My goodness, it’s the end of the world as I know it! Last week my two and half year old granddaughter Amelia Peggy came along clutching an iphone and told me she wanted to show me how to make a cake! She pressed several buttons in the maddeningly confident way that all kids do and opened and an app’ called Cake Doodle. Up popped lots of pictures of cakes, every shape and size – “which one shall we make grandma?” pipes up the aspiring cook, I choose a three tier chocolate confection. Ping – up comes the recipe, then the bowl, Amelia touched each ingredient on the list and whoosh they leap into the bowl, up come the eggs, Amelia taps the screen with the side of her hand to crack the eggs one after the other they leap into the bowl. Then she stirs all the ingredients around, until well mixed and turns the phone on its side to pour the mixture into the tin. Next it’s popped into the virtual oven.
Now there are more decisions to be made – what coloured icing – it has to be pink, everything in Amelia’s life has to be pink at present so she presses the shocking pink icon and then spreads the lurid icing over the three tier cake with the tip of her finger. Next we have a choice of decorations, heart shapes, stars, flowers, princesses… Amelia chooses princesses, she dotted about 15 over her cake and then at last it was ready to eat. By now Amelia was beside herself with excitement, again she tapped the virtual cake on the screen with her tiny index finger, each time putting it into her mouth as though she was eating the cake. The iphone emitted realistic sound effects throughout, pouring, swishing, egg shell cracking, mixing and finally appreciative noises. I wondered if she would have a virtual tummy ache having eaten it all in one go! Amelia and all the children love this app’ and fusty old grandma doesn’t know whether to laugh or cry! But the good news is Amelia also loves to help her mum and grandma to bake real cakes. She particularly loves to make crumpets on the cool plate of the Aga, using a flexible egg slice to flip them over. Here are several simple recipes that children will love to make and bake and share.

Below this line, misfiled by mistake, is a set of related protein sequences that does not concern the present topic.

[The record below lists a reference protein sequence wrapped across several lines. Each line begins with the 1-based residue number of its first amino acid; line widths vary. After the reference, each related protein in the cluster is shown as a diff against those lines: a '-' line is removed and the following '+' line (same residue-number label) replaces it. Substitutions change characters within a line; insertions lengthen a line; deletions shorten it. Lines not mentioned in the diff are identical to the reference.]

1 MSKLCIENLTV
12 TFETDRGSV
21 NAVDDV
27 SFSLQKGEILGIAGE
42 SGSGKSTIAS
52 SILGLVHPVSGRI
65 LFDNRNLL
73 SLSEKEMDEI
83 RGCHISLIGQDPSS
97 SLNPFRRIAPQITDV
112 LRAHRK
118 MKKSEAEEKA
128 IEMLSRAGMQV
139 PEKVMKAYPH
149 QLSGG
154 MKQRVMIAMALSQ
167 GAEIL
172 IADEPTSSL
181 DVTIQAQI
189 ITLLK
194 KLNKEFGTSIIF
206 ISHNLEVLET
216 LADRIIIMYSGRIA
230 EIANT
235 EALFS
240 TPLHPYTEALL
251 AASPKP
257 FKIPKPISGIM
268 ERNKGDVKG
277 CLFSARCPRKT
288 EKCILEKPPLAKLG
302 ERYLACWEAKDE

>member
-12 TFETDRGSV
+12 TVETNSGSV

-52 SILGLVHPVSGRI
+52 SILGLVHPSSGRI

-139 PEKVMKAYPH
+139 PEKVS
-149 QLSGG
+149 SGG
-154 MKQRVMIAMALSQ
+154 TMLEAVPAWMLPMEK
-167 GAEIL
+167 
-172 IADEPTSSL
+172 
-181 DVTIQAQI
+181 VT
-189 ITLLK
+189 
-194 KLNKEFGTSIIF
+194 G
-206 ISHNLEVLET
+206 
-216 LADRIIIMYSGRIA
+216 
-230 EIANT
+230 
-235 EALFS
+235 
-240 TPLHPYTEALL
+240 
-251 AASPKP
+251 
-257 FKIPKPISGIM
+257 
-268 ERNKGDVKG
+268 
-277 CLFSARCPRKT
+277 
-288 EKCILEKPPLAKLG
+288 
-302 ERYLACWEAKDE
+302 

As far as I can remember, these buns were the very first thing I helped my Auntie Florence to bake. My grandchildren love filling the holes with jam, just as I did.
Makes about 10
200g (7oz) self raising flour and 25g (1oz) ground rice
225g (8oz) self-raising flour
75g (3oz) caster sugar
75g (3oz) butter diced
1 organic egg
1 tablespoon full cream milk
homemade raspberry jam
Preheat the oven to 220°C/425°F/gas mark 7.
Put the flour and ground rice, if using, into a bowl and add the caster sugar. Add in the diced butter and toss it in the flour. Then rub it into the dry ingredients with the tips of your fingers until the mixture resembles fine breadcrumbs. Whisk the egg with the milk and then use a fork to mix it with the dry ingredients until you have a softish dough.
Divide the mixture in two, roll each half into a thick rope and then divide each into five pieces. Form each piece into a round, dip your thumb in flour and make an indentation in the centre of each bun.
Drop a little spoonful of raspberry jam into the hole, then pinch the edges of dough together to cover the jam.
Transfer to a baking tray, brush the top of each raspberry bun with egg wash and bake for 10 – 12 minutes. Transfer to a wire rack, sprinkle with caster sugar and eat while nice and fresh.
Joshua’s Carrot, Coconut and Sultana Muffins
A lovely recipe which we have adapted from a super little book called ‘Grow It Cook It’ written by Amanda Grant published by Rhyland Peters and Small.
225 g (8 oz) carrots
3 eggs, preferably free range
140 g (4½ oz) pale soft brown sugar
6 tablespoons sunflower oil
150 g (5 oz) self raising flour
1 tsp mixed spice
70 g (3 oz) desiccated coconut
75 g (3 oz) mixed dried fruit eg. sultanas
A muffin tray lined with 12 paper cases
Preheat the oven to 180ºC/350ºF/gas mark 4.
Wash, peel and grate the carrots finely. Crack the eggs into a large bowl, whisk with a whisk until lightly beaten. Add in the sugar and continue to whisk until light and creamy. Gradually add in the oil whisking all the time. Mix the flour, mixed spice, coconut, sultanas and carrots. Then stir gradually into the base mixture until it is well incorporated. Use a tablespoon to divide the mixture as evenly as you can between the muffin cases. Bake in the preheated oven for 15-20 minutes or until firm and golden. Remove from the oven with oven gloves. Cool the muffins on a wire rack. They are delicious as they are but even yummier with some cream cheese icing on top